Study objective: Cranial computed tomography (CT) has assumed a critical role in the practice of emergency medicine for the evaluation of intracranial emergencies. Several recent studies have documented a deficiency in the emergency physician's ability to interpret these studies. The purpose of this study was to quantify the baseline ability of emergency medicine residents to interpret cranial CTs, and to test a novel method of cranial CT interpretation designed for the emergency physician in training.
Methods: A standardized pretest was administered to assess baseline ability to interpret CT scans. A standardized posttest was given 3 months after the course. Each test consisted of 12 CT scans with a short accompanying history. All scans were validated by 3 expert reviewers for difficulty and diagnosis. A 2-hour course based on the mnemonic "Blood Can Be Very Bad" was then administered. "Blood" reminds the examiner to search for blood, "Can" prompts the examiner to identify 4 key cisterns, "Be" denotes the need to examine the brain, "Very" prompts a review of the 4 ventricles, and finally "Bad" reminds the examiner to evaluate the bones of the cranium.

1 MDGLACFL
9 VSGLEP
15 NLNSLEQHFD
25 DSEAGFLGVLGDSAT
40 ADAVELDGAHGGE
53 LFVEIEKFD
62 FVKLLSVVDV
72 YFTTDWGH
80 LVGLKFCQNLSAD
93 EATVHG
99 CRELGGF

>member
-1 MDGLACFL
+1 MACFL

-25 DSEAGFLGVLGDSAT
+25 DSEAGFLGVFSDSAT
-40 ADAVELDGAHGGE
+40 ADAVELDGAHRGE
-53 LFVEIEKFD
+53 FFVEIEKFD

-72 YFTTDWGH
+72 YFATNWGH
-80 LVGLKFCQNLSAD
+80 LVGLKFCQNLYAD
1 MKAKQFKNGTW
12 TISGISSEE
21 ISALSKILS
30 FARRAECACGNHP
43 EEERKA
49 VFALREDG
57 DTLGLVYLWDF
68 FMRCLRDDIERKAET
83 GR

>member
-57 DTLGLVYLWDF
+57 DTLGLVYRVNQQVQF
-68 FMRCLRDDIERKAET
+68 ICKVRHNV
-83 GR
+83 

Results: Eighty-three residents at 5 institutions were initially examined. The mean percentage correct before the course was 60% (95% confidence interval [CI] 58%-64%) on the standardized pretest. At retesting 3 months after the course, the accuracy rate increased to 78% (n=61, 95% CI 75%-81%, P<.001 paired t test).
Conclusion: Emergency medicine residents are deficient in their ability to interpret cranial CT scans. A novel educational course was demonstrated to significantly improve this ability.